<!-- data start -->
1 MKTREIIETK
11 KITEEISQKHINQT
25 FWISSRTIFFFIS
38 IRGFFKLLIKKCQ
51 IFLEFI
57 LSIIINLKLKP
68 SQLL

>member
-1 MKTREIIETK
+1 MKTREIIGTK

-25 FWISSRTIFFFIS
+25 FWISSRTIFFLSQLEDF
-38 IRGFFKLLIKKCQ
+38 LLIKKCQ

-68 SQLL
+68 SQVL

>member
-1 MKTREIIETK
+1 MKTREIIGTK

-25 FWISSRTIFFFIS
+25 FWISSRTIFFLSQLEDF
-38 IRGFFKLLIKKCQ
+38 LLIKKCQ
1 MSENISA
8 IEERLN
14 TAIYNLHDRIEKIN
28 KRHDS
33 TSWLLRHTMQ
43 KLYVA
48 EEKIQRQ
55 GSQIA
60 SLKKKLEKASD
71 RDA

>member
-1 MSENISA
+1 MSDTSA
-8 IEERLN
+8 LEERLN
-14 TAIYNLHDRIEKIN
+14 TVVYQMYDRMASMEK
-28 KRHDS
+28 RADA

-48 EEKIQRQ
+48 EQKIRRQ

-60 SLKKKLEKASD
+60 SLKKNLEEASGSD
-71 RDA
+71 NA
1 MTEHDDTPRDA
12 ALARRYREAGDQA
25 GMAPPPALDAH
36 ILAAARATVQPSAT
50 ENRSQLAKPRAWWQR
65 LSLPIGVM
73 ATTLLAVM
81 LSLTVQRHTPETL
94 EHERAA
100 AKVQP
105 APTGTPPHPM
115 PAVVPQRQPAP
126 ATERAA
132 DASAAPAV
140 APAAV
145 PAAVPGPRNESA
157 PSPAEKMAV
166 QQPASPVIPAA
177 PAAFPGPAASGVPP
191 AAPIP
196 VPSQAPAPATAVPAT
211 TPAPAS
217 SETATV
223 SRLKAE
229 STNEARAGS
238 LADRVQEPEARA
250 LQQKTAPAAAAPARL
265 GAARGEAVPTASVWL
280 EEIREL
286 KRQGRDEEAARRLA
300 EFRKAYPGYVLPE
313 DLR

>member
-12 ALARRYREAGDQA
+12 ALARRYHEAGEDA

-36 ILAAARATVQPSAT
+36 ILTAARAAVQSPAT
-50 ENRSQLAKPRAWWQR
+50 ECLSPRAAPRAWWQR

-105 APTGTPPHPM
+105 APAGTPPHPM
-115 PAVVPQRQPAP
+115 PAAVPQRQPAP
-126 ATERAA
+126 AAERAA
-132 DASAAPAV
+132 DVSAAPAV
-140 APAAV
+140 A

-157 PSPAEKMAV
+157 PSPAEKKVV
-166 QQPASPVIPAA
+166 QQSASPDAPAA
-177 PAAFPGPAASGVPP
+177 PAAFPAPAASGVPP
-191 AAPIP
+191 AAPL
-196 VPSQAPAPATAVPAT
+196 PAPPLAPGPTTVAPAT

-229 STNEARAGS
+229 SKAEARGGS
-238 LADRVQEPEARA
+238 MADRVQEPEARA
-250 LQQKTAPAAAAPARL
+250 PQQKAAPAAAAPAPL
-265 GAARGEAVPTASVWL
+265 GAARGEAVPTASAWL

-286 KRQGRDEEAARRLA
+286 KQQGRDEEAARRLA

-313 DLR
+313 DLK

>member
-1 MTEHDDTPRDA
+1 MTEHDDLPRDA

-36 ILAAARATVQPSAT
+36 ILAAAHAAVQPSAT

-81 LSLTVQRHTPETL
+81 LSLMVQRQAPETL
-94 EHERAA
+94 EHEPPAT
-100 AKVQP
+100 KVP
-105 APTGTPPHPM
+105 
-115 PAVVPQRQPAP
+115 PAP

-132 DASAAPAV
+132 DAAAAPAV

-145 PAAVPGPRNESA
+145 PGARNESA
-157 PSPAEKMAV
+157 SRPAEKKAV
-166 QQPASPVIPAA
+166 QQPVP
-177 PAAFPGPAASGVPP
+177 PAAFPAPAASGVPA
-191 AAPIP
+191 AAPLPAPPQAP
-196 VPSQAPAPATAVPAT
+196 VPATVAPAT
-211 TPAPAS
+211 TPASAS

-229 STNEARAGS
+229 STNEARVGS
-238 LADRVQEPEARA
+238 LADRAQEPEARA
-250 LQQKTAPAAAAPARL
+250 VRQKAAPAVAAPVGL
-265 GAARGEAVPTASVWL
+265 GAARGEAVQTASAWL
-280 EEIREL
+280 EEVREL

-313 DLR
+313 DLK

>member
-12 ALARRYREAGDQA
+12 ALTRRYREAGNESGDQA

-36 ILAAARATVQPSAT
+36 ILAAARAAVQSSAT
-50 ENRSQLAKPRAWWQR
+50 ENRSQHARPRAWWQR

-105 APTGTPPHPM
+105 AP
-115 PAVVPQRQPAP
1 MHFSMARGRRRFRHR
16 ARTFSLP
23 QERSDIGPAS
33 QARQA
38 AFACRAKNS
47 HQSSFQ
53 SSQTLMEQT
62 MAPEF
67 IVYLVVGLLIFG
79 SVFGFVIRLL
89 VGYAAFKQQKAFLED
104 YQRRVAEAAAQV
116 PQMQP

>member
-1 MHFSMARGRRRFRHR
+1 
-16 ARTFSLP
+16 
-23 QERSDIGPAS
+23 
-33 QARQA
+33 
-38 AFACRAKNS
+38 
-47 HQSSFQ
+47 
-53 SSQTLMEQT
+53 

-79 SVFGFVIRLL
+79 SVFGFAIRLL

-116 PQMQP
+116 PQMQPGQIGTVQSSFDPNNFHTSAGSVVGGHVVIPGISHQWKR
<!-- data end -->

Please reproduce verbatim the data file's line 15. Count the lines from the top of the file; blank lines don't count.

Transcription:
-68 SQLL